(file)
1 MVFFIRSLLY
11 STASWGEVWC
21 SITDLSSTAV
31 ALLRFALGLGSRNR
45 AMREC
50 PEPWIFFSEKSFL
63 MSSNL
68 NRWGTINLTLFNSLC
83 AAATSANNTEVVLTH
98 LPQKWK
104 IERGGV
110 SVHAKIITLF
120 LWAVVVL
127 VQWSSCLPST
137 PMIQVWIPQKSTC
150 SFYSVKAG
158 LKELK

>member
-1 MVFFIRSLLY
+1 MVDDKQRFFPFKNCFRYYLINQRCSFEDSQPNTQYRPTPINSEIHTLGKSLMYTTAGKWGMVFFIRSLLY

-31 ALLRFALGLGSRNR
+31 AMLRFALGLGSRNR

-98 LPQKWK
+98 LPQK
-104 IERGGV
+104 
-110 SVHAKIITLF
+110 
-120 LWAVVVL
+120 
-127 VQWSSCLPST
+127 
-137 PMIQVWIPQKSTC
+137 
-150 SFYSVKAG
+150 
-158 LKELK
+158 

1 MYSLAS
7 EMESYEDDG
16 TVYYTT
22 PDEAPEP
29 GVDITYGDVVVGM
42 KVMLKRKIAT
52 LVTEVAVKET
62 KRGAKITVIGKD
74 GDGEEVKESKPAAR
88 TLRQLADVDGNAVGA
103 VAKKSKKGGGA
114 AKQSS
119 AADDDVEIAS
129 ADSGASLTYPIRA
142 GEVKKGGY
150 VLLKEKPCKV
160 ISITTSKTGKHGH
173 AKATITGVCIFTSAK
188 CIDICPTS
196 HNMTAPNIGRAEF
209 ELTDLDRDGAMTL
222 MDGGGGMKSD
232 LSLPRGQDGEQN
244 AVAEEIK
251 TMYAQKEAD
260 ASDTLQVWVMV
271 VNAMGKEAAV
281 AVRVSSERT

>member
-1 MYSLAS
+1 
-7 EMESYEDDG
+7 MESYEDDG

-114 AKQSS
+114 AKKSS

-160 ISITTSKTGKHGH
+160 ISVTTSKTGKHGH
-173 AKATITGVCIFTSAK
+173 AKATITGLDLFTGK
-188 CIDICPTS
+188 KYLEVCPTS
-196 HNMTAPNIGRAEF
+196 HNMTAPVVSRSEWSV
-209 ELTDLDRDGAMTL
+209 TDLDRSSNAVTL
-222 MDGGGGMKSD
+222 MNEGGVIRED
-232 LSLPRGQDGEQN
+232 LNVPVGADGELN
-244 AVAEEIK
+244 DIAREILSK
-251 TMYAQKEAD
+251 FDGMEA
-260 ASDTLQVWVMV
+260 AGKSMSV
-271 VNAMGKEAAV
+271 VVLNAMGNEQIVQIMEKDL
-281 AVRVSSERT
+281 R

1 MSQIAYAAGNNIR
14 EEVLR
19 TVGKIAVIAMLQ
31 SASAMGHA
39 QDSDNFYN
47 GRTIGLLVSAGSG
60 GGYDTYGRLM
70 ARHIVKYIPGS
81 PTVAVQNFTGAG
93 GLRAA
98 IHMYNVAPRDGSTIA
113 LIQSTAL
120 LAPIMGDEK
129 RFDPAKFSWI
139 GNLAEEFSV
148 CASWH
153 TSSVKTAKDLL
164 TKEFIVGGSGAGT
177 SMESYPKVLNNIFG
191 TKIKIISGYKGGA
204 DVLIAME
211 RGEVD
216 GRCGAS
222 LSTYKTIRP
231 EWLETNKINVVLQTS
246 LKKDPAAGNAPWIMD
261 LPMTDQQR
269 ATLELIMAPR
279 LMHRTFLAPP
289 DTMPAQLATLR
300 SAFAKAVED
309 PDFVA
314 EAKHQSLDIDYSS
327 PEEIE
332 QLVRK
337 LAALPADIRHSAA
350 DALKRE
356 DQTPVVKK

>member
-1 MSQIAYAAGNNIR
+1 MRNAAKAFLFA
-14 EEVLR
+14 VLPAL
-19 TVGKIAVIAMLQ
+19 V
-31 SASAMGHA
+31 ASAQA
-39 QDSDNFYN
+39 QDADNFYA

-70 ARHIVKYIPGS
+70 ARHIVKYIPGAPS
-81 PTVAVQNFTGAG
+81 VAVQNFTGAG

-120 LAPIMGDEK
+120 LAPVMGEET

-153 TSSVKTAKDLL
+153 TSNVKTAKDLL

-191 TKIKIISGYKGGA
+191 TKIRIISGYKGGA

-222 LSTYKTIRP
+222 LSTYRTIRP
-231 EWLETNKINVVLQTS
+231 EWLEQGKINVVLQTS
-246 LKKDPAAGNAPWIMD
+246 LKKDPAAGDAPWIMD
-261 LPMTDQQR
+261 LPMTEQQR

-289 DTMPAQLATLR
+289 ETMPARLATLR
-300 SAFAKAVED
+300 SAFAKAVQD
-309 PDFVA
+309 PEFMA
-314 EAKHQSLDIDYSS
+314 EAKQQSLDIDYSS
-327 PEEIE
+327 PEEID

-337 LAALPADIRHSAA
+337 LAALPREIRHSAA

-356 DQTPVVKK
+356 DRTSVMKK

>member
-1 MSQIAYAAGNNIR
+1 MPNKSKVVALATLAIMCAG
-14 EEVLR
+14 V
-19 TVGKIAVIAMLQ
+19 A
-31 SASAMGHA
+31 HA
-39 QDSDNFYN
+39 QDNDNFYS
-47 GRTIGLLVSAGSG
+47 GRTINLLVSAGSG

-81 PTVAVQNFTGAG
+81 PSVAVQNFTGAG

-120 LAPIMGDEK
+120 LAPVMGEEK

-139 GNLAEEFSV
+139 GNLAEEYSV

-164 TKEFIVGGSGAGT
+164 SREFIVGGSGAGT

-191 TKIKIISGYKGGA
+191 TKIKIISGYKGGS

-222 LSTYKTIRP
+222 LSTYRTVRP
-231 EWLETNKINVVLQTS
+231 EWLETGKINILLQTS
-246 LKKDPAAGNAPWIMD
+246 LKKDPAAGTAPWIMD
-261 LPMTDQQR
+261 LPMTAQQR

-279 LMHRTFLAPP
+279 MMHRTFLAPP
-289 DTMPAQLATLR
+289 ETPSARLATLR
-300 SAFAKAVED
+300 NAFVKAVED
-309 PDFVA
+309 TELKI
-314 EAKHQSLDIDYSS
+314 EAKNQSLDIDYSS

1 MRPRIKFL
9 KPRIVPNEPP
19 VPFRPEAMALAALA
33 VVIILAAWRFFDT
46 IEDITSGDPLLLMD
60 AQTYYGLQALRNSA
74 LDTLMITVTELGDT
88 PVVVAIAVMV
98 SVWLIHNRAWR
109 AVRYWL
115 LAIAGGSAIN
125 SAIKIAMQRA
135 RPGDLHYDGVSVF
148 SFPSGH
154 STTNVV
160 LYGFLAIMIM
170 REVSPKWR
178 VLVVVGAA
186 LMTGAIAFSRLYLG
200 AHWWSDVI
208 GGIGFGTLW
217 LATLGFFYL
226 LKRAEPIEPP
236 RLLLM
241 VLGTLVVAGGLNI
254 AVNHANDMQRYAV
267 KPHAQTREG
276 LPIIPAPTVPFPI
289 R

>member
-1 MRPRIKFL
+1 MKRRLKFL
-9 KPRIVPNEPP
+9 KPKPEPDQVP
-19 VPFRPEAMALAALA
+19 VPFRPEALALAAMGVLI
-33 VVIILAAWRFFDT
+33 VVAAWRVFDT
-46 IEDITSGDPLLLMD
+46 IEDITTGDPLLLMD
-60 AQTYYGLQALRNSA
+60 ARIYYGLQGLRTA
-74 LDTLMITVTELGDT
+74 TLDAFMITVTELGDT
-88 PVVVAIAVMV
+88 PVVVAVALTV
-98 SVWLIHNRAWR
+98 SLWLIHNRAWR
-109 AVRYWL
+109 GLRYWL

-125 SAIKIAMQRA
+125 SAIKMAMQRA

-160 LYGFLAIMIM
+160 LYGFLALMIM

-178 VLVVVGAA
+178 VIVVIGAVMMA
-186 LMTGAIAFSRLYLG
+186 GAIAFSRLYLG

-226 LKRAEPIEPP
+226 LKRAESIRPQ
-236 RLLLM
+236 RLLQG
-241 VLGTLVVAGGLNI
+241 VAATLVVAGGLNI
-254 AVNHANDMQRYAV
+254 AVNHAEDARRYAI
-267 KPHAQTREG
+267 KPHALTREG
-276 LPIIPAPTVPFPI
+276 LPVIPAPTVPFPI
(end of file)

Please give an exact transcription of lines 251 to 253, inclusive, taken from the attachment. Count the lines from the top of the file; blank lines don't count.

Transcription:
+1 MKRRLKFL
-9 KPRIVPNEPP
+9 KPKPEPDQVP